The end of another school year is coming. Thank god.
This year has been tough on us teachers, probably the kids too. Kids behaviors seem crazier than years past. The current 6th graders were 3rd graders when the pandemic hit. Spent 4th grade probably at home and potentially part of 5th. I teach mainly 7th and some 8th graders. Behaviors are all the same. With this year being back in person full time and “normal,” student behaviors are anything but normal. This lack of knowing how to “do school,” is wearing on teachers.
I’ve never heard so many teachers who are, “Done,” already, and these conversations began months ago.
Maybe it’s because this is my 23rd year in education and everyone who spends 23 years doing something becomes weary of it after awhile. Maybe it’s because I am getting old and my patience is as long as my pinky toenail (hardly enough nail to even paint!) Maybe it’s because the kids are crazy due to the pandemic. Maybe it’s all of that combined into one big ass, teacher frustration stew.
I don’t know anymore. I just don’t know.
As a woman who has been pregnant and experienced labor, you’d think we would never want to go through that again. But we forget. For whatever reason, love of our child…time…forgetfulness…chemicals in our brain…we forget the pain and some of us choose to do it again. And again.
I think teaching is kind of like that, where we forget over the summer the behaviors that drove us to madness, the lack of homework being done, the tremendous amount of late work, and the disrespect and mouth-iness of teenagers. We forget and over the course of two months we read books and take breaks and maybe, just maybe spend a teensy amount of time at an educational conference or read some inspiring teacher book and we find ourselves in mid August, overcome with our desire to change the world, to make it better, to inspire one more and we enter our fall classrooms full of hope and joy.
Just like labor pains, we forget the pains of the classroom.
I love my students. And they drive me bonkers.
I love teaching science. And after 23 years, I do get tired of rehashing the same information (for the most part).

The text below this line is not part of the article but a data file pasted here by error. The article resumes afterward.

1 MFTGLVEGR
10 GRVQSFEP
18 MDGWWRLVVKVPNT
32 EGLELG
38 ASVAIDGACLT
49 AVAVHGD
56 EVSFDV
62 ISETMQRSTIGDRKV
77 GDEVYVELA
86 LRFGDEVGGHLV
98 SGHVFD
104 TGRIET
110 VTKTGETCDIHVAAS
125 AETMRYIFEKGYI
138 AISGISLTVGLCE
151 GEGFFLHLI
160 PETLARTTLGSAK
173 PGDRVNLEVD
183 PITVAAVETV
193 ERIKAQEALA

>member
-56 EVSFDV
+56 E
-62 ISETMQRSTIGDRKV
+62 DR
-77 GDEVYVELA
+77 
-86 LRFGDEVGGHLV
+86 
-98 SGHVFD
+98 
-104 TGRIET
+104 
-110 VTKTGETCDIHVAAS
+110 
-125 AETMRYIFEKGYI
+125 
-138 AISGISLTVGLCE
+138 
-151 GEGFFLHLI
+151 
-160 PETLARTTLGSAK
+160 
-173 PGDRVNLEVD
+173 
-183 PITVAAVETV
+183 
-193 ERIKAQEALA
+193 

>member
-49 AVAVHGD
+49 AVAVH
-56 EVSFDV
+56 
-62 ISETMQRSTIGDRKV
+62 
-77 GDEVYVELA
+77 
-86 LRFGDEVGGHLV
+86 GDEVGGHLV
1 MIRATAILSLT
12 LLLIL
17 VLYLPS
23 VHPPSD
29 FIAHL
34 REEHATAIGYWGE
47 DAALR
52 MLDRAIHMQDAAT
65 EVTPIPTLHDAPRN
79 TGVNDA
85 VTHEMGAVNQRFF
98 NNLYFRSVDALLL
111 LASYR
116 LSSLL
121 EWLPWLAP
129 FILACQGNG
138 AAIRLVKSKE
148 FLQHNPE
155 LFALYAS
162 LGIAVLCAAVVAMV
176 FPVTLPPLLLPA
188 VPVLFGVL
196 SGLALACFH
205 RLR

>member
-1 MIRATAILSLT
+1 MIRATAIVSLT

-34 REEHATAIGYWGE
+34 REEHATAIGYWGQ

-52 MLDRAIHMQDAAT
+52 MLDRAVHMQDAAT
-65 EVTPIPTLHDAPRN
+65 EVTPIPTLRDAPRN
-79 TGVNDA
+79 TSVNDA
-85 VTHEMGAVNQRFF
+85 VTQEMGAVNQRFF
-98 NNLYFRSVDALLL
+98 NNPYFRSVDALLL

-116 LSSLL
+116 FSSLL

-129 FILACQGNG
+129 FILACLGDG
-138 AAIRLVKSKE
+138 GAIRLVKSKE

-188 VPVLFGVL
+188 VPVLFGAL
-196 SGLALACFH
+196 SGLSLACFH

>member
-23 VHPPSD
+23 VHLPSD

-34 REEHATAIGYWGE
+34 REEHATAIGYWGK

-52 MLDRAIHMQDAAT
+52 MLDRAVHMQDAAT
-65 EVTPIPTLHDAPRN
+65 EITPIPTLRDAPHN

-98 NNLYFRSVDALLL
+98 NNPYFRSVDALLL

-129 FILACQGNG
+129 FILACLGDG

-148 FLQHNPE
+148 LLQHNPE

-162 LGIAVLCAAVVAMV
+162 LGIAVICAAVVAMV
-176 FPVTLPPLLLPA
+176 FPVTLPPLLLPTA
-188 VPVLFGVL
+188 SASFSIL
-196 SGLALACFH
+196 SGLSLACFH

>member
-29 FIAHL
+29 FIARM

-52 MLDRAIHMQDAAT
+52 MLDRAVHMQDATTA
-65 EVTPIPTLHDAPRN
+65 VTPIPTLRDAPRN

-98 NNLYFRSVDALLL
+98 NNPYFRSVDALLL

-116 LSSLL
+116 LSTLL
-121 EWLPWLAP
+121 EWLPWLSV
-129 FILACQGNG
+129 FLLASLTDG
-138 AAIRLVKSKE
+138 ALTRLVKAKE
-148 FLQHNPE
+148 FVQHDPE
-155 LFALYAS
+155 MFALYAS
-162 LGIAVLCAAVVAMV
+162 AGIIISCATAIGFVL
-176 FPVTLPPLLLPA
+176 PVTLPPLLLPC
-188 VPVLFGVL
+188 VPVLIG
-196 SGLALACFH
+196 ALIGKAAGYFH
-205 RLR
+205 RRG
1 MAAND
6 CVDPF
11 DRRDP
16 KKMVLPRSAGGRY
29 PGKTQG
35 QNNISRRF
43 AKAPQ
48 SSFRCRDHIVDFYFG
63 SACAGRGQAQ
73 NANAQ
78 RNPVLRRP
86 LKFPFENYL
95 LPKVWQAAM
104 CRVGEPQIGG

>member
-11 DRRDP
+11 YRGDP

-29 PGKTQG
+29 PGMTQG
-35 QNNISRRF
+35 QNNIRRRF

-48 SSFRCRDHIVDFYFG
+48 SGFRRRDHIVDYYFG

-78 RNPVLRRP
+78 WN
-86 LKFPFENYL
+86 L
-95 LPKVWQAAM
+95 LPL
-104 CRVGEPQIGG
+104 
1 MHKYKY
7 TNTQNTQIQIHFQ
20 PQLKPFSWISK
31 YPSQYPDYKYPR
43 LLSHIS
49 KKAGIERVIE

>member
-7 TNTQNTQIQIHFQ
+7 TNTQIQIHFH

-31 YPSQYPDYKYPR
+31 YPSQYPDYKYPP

I love seeing and feeling those light bulbs go off in their brains. And I am full to the brim of excuses and justifications from those who don’t and won’t and will never care.
I don’t know what this means for me, or my fellow teachers extraordinaire, but what I do know is this summer will be full of many teachers living it up – drinking that extra bottle of wine, letting those candles burn a little lower, letting that dust in the corner sit a little longer, laughing just a little more and caring just a little less.
For many, it’s all just become too much. Too many tasks piled onto an already crammed day. Too many meetings that didn’t need to happen. Too many asks after a full school day. Too many kids in buildings that are overflowing.
And at the same time, not enough. Not enough time to do all we want and get it all graded with extensive feedback. Not enough desks in the classroom to fit everyone. Not a long enough lunch. Not enough time to collaborate with colleagues. Not enough pay.
And so here we are, four week, five weeks, six weeks to go. Teachers are tired. They are done. Students are wild, ready for summer, feeling older and smarter than they actually are and pushing those invisible boundaries.
Next week is teacher appreciation week, a kind gesture that is often filled with many nice things. But it’s kind of like Valentine’s Day, if you only get love once a year, is it really heartfelt? I don’t need expensive gifts or gift cards or anything really because none of that lessens our load.
Teachers need kids who listen, who want to be there, who do the work, who are building resiliency and learning grit, who show us a future that is strong and wise and not distracted by shiny screens every five seconds. We need communication from admin and parents, and grace given from students who know we are also not perfect, and patience, for ourselves.
I write about this because teaching and student behaviors and administration and equity and professional development and lack of funds and all of it, weighs heavily this year. On many of us.
Writing helps me lighten my load and sharing and being vulnerable, makes me human.
I am a teacher.
What’s your superpower?